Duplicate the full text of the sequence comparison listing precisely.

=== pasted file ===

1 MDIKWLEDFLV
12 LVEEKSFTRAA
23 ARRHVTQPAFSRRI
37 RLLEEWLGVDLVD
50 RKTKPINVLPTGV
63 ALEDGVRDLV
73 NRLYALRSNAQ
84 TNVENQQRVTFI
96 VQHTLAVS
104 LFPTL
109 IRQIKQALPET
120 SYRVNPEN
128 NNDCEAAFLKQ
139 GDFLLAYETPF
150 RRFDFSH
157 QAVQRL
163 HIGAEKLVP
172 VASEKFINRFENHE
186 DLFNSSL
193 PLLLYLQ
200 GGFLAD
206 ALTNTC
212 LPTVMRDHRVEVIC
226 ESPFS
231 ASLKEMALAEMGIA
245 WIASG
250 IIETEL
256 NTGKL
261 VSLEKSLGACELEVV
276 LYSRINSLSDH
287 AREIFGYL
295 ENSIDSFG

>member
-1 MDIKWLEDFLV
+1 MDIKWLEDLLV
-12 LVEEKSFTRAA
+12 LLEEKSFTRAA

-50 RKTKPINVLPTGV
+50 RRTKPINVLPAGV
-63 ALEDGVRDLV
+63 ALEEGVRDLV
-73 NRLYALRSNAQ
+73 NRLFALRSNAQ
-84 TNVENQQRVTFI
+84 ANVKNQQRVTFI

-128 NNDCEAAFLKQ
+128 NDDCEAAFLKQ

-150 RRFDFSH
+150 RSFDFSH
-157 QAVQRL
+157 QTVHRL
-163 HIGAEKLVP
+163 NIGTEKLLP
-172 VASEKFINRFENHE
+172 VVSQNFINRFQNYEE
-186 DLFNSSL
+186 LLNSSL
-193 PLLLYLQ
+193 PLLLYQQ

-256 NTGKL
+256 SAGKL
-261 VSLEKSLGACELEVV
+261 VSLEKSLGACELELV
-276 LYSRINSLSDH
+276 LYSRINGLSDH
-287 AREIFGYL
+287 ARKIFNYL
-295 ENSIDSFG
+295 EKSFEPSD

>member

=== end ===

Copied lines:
1 MDIKWLEDFLV
12 LVEEKSFTRAA
23 ARRHVTQPAFSRRI
37 RLLEEWLGVDLVD
50 RKTKPINVLPTGV
63 ALEDGVRDLV
73 NRLYALRSNAQ
84 TNVENQQRVTFI
96 VQHTLAVS
104 LFPTL
109 IRQIKQALPET
120 SYRVNPEN
128 NNDCEAAFLKQ
139 GDFLLAYETPF
150 RRFDFSH
157 QAVQRL
163 HIGAEKLVP
172 VASEKFINRFENHE
186 DLFNSSL
193 PLLLYLQ
200 GGFLAD
206 ALTNTC
212 LPTVMRDHRVEVIC
226 ESPFS
231 ASLKEMALAEMGIA
245 WIASG
250 IIETEL
256 NTGKL
261 VSLEKSLGACELEVV
276 LYSRINSLSDH
287 AREIFGYL
295 ENSIDSFG

>member
-1 MDIKWLEDFLV
+1 MDIKWLEDLLV
-12 LVEEKSFTRAA
+12 LLEEKSFTRAA

-50 RKTKPINVLPTGV
+50 RRTKPINVLPAGV
-63 ALEDGVRDLV
+63 ALEEGVRDLV
-73 NRLYALRSNAQ
+73 NRLFALRSNAQ
-84 TNVENQQRVTFI
+84 ANVKNQQRVTFI

-128 NNDCEAAFLKQ
+128 NDDCEAAFLKQ

-150 RRFDFSH
+150 RSFDFSH
-157 QAVQRL
+157 QTVHRL
-163 HIGAEKLVP
+163 NIGTEKLLP
-172 VASEKFINRFENHE
+172 VVSQNFINRFQNYEE
-186 DLFNSSL
+186 LLNSSL
-193 PLLLYLQ
+193 PLLLYQQ

-256 NTGKL
+256 SAGKL
-261 VSLEKSLGACELEVV
+261 VSLEKSLGACELELV
-276 LYSRINSLSDH
+276 LYSRINGLSDH
-287 AREIFGYL
+287 ARKIFNYL
-295 ENSIDSFG
+295 EKSFEPSD

>member